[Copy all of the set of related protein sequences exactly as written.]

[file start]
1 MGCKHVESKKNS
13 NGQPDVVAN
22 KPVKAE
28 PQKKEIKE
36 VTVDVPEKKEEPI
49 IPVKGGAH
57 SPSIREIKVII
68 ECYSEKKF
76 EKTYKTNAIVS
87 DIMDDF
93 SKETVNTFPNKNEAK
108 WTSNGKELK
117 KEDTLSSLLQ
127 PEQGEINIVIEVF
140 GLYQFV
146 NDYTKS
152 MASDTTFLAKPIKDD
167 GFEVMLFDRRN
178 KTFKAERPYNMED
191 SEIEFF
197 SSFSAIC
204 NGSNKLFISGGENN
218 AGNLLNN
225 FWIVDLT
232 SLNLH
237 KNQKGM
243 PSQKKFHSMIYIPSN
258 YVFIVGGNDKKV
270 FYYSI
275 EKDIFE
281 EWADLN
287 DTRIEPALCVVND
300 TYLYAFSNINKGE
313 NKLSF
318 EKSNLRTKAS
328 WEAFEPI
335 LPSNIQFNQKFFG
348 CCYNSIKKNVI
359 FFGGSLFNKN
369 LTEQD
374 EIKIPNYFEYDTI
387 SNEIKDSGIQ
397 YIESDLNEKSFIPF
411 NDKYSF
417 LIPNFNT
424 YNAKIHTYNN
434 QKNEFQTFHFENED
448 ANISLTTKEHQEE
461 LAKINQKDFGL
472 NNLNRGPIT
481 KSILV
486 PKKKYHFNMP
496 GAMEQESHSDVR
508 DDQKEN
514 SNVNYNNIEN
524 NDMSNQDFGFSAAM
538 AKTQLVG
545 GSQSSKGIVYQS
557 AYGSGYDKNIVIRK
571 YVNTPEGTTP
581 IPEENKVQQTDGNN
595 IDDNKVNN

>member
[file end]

1 MGCKHVESKKNS
13 NGQPDVVAN
22 KPVKAE
28 PQKKEIKE
36 VTVDVPEKKEEPI
49 IPVKGGAH
57 SPSIREIKVII
68 ECYSEKKF
76 EKTYKTNAIVS
87 DIMDDF
93 SKETVNTFPNKNEAK
108 WTSNGKELK
117 KEDTLSSLLQ
127 PEQGEINIVIEVF
140 GLYQFV
146 NDYTKS
152 MASDTTFLAKPIKDD
167 GFEVMLFDRRN
178 KTFKAERPYNMED
191 SEIEFF
197 SSFSAIC
204 NGSNKLFISGGENN
218 AGNLLNN
225 FWIVDLT
232 SLNLH
237 KNQKGM
243 PSQKKFHSMIYIPSN
258 YVFIVGGNDKKV
270 FYYSI
275 EKDIFE
281 EWADLN
287 DTRIEPALCVVND
300 TYLYAFSNINKGE
313 NKLSF
318 EKSNLRTKAS
328 WEAFEPI
335 LPSNIQFNQKFFG
348 CCYNSIKKNVI
359 FFGGSLFNKN
369 LTEQD
374 EIKIPNYFEYDTI
387 SNEIKDSGIQ
397 YIESDLNEKSFIPF
411 NDKYSF
417 LIPNFNT
424 YNAKIHTYNN
434 QKNEFQTFHFENED
448 ANISLTTKEHQEE
461 LAKINQKDFGL
472 NNLNRGPIT
481 KSILV
486 PKKKYHFNMP
496 GAMEQESHSDVR
508 DDQKEN
514 SNVNYNNIEN
524 NDMSNQDFGFSAAM
538 AKTQLVG
545 GSQSSKGIVYQS
557 AYGSGYDKNIVIRK
571 YVNTPEGTTP
581 IPEENKVQQTDGNN
595 IDDNKVNN

>member